Into this fictitious autobiography—and the long intervention of a supernatural interlocutor, the giant or Sir Love, underlines its fictitious quality—the two authors introduce their personal learning, a pattern which explains why the dissertations are medical in the Book of Delights and ecclesiastic in the Book of Good Love. The obvious difference, in regard to the content, consists in that, although Yosef now and then treats of women, he refrains from narrating amorous episodes; but other Hispano-Hebraic maqāmāt, especially those of Selomo ibn Siqbal of Cordova, offer them, in the guise of repeated disappointments of the protagonist. It would be ill-advised to posit for Juan Ruiz the bookish imitation of the Hebrew maqāmāt, but the priceless confession: “Next after that I wrote the words to many a dancing song / For Jewesses,” and his familiarity with the Ghetto, prove that specific knowledge of such works may well have reached him.
What remains to be asked is why Juan Ruiz chose this autobiographical structure and not the frame-story in the form of a tale including a cluster of other tales—as in the Thousand and One Nights—a form no doubt familiar to him from several Arabic collections translated into Castilian in the thirteenth and widely imitated in the fourteenth century. The truth is that if anything stands out in the Book of Good Love it is an exuberant, irrepressible personality, which refused to be satisfied with a frame-story barring the author from a personal appearance. Therefore, Juan Ruiz preferred the fictitious autobiography of the Hispano-Hebraic maqāmāt, which permitted him to step into the foreground of the narrative in order to proclaim his instructive experience, be it true or imaginary. For a proven way, apparently spontaneous, to enhance the pedagogical efficacy of any teaching, consists in presenting it as the teacher's personal experience. The Psalmist, objectively asserting that the good man suffers no poverty, affirms (XXXVII, 25): “I have been young, and now am old, yet have I not seen the righteous forsaken, nor his seed begging bread.” Ovid—if you will excuse the medieval juxtaposition of the Scriptures and the Art of Love—teaches that the penniless lover cannot afford the luxury of indulging in bad temper, and he brings home the point with a personal anecdote (II, 169 ff.):
Once in a rage her hair I towsed about. How many days that tantrum cut me out! I never felt … don't think … but she declared … I tore a frock; my purse the loss repaired. You, if you're shrewd, your master's errors flee: Shy from the damage my guilt brought to me.(7)
Summing up: the books that medieval learned men held dearest authorized the spontaneous habit of instructing in the first person, a habit which no doubt confirmed Juan Ruiz in choosing the autobiographical structure of the Hispano-Hebraic maqāmāt as a frame-story for his poem.
Concerning the didactic purpose that guided Juan Ruiz's pen, a heated controversy has been raging since the poem was first rediscovered. The reader of our days—I refer especially to the Hispanic reader—tolerates symbolic, indirect didacticism in the novel and in the theater: in poetry he categorically rejects it. Neither does he admit compromises and jests in moral and religious instruction, and condemns as antipedagogical any teaching through negative examples. For these reasons, many readers of the Book of Good Love challenge its didactic intention. Now, such reasons are ways or styles of our times: the resistance of those readers stems only from the fact that Juan Ruiz conducted himself as a fourteenth- and not as a twentieth-century man.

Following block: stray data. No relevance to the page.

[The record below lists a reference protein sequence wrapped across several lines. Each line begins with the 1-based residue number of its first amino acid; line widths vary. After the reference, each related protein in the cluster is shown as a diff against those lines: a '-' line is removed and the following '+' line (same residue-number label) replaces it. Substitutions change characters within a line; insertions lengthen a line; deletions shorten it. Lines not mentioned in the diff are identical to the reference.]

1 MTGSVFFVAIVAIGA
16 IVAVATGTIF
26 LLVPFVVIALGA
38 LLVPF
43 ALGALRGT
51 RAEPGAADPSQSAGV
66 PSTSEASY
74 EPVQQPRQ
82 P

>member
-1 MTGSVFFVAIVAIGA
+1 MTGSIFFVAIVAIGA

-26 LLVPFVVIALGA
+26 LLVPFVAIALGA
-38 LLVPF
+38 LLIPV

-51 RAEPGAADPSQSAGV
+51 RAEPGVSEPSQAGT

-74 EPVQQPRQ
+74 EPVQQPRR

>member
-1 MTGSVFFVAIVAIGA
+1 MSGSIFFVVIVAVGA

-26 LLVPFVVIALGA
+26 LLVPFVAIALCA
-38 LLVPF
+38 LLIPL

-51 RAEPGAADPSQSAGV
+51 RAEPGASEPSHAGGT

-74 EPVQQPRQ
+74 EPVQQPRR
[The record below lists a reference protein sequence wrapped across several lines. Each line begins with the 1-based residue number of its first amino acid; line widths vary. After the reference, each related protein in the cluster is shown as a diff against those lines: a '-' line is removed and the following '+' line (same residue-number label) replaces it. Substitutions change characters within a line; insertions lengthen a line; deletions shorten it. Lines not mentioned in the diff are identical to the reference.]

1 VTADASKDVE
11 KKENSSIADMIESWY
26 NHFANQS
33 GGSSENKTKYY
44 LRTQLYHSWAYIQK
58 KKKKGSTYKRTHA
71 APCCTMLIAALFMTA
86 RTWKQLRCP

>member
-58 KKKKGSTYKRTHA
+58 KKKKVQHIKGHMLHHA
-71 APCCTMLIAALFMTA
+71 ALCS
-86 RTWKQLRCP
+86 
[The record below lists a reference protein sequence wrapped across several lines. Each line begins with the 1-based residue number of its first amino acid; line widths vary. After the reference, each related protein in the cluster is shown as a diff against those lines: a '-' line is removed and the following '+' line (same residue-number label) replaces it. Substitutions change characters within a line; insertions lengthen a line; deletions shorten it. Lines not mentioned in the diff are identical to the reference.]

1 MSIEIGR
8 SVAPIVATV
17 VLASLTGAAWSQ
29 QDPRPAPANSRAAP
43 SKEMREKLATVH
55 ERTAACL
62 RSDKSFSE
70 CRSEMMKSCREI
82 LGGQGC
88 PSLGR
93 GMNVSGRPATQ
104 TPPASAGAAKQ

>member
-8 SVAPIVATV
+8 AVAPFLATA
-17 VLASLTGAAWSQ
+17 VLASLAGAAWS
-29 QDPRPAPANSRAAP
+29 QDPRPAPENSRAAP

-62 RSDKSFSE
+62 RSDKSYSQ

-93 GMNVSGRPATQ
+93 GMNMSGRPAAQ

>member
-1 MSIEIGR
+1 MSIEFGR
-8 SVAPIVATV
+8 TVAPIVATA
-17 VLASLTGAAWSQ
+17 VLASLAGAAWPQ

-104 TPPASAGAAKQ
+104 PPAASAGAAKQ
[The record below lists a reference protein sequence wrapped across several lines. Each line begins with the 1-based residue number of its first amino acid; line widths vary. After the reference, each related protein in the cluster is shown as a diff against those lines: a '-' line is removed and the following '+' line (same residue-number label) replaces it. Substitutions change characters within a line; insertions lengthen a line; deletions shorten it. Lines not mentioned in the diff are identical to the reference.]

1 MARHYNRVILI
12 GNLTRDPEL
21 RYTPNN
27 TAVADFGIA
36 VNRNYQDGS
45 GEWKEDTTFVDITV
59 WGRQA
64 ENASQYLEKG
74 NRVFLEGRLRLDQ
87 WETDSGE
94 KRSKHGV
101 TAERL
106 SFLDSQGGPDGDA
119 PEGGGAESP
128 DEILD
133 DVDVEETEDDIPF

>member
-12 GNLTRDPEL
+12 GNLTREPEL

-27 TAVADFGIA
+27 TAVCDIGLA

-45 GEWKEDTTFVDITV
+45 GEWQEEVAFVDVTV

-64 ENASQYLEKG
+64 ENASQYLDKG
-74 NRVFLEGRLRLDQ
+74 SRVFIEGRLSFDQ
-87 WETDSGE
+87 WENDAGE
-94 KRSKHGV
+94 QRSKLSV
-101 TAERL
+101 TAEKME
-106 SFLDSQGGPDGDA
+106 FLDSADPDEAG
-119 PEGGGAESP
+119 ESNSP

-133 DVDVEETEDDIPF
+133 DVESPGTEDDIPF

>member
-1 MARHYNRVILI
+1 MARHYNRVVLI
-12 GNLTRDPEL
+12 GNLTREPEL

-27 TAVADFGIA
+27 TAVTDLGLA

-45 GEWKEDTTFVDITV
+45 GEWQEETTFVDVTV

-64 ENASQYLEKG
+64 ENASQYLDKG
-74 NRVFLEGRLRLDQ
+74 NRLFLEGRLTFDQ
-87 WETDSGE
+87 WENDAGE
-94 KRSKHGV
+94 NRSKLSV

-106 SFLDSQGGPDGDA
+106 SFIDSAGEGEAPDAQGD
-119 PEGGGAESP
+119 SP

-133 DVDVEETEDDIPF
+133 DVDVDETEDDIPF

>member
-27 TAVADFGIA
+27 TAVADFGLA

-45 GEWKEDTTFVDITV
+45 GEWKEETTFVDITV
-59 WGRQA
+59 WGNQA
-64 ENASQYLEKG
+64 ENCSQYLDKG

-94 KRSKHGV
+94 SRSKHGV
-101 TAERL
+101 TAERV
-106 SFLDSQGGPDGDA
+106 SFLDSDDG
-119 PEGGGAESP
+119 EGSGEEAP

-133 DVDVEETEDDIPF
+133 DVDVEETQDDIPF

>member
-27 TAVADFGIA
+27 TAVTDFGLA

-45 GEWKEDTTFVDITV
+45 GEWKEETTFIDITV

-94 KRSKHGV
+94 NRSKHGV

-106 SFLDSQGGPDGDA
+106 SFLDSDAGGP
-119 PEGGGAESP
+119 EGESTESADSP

1. First of all, the didactic intent is not a conjecture; it follows from the poet's express and insistent declarations. Of course, every masterpiece, once achieved, transcends the specific intent with which the author started: the Aeneid is much more than the glorification of Emperor Augustus, just as Don Quixote has outgrown the mere attack on the romances of chivalry. But an author's avowed point of departure is an invaluable datum, which one ought not to cast aside simply because it is not in harmony with present-day thinking. Juan Ruiz's declarations agree with many traits of his text; those critics, unwilling to take at their face value the author's declarations, must venture for these traits explanations extremely hazardous. True, an author may, more or less sincerely, attribute to his work, once it has been written, an intent which did not guide him while he was at work on it.8 As for the Archpriest, he has stated his didactic aim in his Prologue in prose, in the first 71 quatrains by way of introduction, at the beginning and the conclusion of many episodes (76, 105 ff., 161 ff., 892 ff., 944d, 950, 951d, 1319c, 1503 ff., 1508d), at random junctures (for example, 986cd, 1390cd), and in the final peroration. Obviously, his didactic purpose, far from being an afterthought, permeates the entire poem.
2. The Book of Good Love belongs to the literary genre of the Semitic maqāmāt, an essentially didactic genre. The teaching of the maqāmāt is, above all, moralizing; they also display the author's literary virtuosity and diversified knowledge, that is to say, those very same categories of teaching which the Book of Good Love offers. Experts in the history of Spanish law, music and poetry do, of course, draw on Juan Ruiz's declarations though, paradoxically, they are wont to reject the moral declarations which the poet points out as his most important didactic purpose. Moreover, and again following the model of the maqāmāt, the didacticism of the Book of Good Love expresses itself not only in the autobiographical novel serving as a framework, but also in the tales, fables and satires enclosed in this framework, all of which would be jarring appendages if they were divorced from the general...